A cynic might point out that the US have basically legalised slavery with the way their prison system works.   The manufacturing output of their prison population is huge, the average wage is about 25c an hour.  I'm a supporter of capitalism, but not to that extreme.  

 

Privatised prisons.

 

Utter insanity.

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The US has the highest incarceration rate in the world.  It's about five times higher than ours is per capita.

 

A cynic might point out that the US have basically legalised slavery with the way their prison system works.   The manufacturing output of their prison population is huge, the average wage is about 25c an hour.  I'm a supporter of capitalism, but not to that extreme.  

 

Privitised prisons. Can't believe that this is still around in the developed world... it's something that belongs to stay in the medieval times.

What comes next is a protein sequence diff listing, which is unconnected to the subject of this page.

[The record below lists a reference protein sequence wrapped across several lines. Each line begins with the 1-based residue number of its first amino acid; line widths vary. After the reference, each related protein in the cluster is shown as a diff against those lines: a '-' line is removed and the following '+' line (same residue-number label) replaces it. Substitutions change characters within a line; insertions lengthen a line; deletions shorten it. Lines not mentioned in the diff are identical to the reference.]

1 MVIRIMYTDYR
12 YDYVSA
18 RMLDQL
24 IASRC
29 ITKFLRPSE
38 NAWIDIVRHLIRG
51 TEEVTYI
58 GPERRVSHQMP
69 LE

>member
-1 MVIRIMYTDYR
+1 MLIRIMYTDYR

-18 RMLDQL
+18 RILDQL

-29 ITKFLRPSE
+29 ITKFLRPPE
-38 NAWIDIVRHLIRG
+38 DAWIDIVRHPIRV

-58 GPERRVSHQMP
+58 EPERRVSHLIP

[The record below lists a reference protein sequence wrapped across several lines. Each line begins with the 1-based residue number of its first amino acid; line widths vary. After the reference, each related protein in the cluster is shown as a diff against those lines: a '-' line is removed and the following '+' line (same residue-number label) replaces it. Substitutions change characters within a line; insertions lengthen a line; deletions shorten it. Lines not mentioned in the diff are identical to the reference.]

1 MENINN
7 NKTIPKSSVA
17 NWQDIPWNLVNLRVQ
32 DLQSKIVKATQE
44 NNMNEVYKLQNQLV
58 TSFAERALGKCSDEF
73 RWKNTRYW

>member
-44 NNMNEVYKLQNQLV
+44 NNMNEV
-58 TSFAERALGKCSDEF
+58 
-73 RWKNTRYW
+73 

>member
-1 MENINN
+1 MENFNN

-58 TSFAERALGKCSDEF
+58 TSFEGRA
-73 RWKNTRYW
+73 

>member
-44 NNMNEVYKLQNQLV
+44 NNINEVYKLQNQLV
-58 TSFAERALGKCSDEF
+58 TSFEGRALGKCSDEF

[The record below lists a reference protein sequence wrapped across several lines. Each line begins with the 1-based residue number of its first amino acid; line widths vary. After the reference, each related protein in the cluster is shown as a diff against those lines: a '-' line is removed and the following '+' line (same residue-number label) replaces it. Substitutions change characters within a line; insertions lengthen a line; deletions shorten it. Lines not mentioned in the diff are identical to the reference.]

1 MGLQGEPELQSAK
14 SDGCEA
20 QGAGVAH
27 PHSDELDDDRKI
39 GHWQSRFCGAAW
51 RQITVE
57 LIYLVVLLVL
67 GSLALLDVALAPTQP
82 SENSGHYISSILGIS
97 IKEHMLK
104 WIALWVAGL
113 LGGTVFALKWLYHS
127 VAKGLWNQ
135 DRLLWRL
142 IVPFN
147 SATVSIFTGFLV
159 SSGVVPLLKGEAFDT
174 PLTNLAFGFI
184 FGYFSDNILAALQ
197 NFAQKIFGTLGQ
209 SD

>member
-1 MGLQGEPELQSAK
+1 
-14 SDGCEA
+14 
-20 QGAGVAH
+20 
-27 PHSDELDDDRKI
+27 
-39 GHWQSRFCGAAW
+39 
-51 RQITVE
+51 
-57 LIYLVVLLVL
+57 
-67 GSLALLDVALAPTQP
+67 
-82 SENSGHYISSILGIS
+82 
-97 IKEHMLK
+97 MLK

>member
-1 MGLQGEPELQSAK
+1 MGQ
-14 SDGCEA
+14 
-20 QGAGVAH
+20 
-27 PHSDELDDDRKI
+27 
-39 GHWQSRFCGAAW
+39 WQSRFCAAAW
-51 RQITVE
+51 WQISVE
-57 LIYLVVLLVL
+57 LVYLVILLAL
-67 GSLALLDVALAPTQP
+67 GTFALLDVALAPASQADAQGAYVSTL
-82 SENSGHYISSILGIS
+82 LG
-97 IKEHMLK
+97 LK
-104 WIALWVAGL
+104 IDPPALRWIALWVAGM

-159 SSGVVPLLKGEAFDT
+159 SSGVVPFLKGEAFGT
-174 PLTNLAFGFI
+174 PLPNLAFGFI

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tbf, the benefit of the $0.25/hr labor goes to the state, even in the prisons that are operated by contractors.

Someone's got to make the license plates....

Angola (state owned, not that far today from the plantation it was before the war)

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  • 3 months later...

Uruguay look like they may be taking steps to legalise Canabis. I think it's a positive step for that country, they've obviously had a more grown up debate about it over there than we get here.

It's a complicated argument with no simple answers, no doubt, it's not exactly harmless, what hedonistic drug isn't? But it's not the huge danger to society it's made out to be either, nowhere near. I personally don't like the drug, it does absolutely nothing for me. But I know so many people who do use it on a daily basis that it seems like an absurd situation that its illegal.